K-12 Education

National Commission Spotlight: Commissioner Chris Harried

November 1, 2016  • National Commission on Social, Emotional, and Academic Development

Chris Harried fills a dual role with the National Commission, sitting on both the Aspen Institute Youth Commission and serving as the Youth Commission representative on the Commission itself. As such, he’s responsible for helping to connect the dots between the two commissions and ensuring each is informed by the discussions, perspectives, and experiences of the other. We invite you to learn more about Chris and his take on the importance of social, emotional, and academic development.

1) You just graduated from University of Maryland, Baltimore County. Congratulations! What’s next?

Thank you! I am so grateful for the many individuals who have invested in my growth and helped foster my achievement and scholarship. There are quite a few different opportunities on the horizon that I am considering. I’m excited that each of these paths before me includes graduate studies in the upcoming fall semester. It’s quite a wonderful situation in which to be.

2) In your own words, how would you define or explain social, emotional, and academic development (SEAD) to a friend?

The concept of SEAD is fairly simplistic at its core; the notion that resources and attention should be directed towards developing the whole child in a collaborative manner. Thus far, we’ve frequently seen our public education system focusing solely on what takes place within the classroom. While ensuring content mastery should always be a priority, care needs to be taken to invest in nurturing the full potential of our students.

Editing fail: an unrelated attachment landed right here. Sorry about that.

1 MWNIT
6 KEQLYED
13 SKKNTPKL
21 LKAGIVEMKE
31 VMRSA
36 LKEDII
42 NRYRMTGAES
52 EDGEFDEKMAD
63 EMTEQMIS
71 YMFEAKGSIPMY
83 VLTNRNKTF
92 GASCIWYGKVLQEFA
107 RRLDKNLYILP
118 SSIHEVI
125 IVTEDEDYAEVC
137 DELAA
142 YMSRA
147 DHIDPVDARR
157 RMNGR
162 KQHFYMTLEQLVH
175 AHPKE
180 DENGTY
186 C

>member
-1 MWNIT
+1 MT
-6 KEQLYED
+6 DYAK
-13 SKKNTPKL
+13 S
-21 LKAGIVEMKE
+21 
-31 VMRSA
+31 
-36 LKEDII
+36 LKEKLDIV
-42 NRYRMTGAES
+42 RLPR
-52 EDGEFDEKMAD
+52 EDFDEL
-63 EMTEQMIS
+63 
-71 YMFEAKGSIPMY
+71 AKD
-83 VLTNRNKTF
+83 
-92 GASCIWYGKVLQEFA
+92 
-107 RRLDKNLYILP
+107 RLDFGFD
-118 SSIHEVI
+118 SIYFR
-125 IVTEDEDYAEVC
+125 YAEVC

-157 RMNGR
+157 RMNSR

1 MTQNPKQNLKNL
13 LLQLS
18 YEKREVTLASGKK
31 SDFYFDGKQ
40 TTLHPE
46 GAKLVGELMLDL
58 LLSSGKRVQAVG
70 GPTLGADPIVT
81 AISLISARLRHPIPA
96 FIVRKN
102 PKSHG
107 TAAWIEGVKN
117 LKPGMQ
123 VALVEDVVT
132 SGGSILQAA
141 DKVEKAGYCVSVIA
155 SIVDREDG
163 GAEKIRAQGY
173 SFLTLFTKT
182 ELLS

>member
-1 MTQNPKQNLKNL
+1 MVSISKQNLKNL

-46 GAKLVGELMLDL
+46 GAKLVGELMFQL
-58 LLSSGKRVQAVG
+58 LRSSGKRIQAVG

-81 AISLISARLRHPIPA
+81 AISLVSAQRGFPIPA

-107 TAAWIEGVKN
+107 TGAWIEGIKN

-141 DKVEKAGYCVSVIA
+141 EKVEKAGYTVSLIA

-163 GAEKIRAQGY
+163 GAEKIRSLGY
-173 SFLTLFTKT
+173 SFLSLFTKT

3) Can you tell us a little bit about the Youth Commission and what you hope it accomplishes in the next two years?

The Youth Commission serves as an advisory body to the National Commission in helping to provide a contemporary and relevant perspective on the current state of education. We’re fortunate to have Youth Commissioners from a vast array of backgrounds who lend their varied knowledge to our joint mission. During our time together, the Youth Commission aims to supplement the work of the National Commission by providing lived experiences and advice to strengthen the forthcoming recommendations. In addition, members of the Youth Commission are excited about serving as ambassadors to their communities in regards to promoting the SEAD approach.

4) What has been the most rewarding aspect of serving on the National Commission and Youth Commission so far?

I am afforded the wonderful privilege of standing in an intersection of sorts. With the Youth Commission, I am surrounded by incredibly innovative peers who are asking questions and developing new ideas about our world that make me so excited to not only be in their company but to also collaborate on realizing a future where SEAD is the norm, not the luxury. Conversely, with my colleagues on the National Commission, I am able to benefit from their great wealth of knowledge while concurrently encouraging the consideration of new perspectives. It’s a delightful crossroads to straddle.

5) If you could ask schools and educators to do one thing to support the whole student, what would it be?

I would encourage our educators to create spaces where students can explore their differences. As someone who was educated in the midst of the NCLB era, I grow weary of this notion that all children learn exactly the same way. I would like to see more of an effort to meet students where they are, address their comprehensive needs in addition to their academic ones, and help them develop into better versions of themselves. For it is the developing minds of today that will be able to rise to the occasion and find innovative solutions to our world’s most challenging circumstances.

6) Looking back on your K-12 experience, do you have an example of when your school addressed your comprehensive needs through SEAD or when it should have, but didn’t?

Middle school was a tough time for me. I went from the safety of my elementary school where I knew many staff and faculty to a place that was very large and operated differently. I was an outsider in my new school culture—often harassed and ostracized by my classmates for earning high marks in my studies. Due to the shifting needs of my district at the time, there was more focus on addressing administrative issues than proactively dealing with school climate and students’ social and emotional needs. Although I had little support during my middle school years, I was so fortunate to attend a high school that did nurture my full development.

7) Twitter-bio: Who is the real Chris Harried? Tell us in 140 characters or less.

Faith. Family. Fulfillment. One Day At A Time.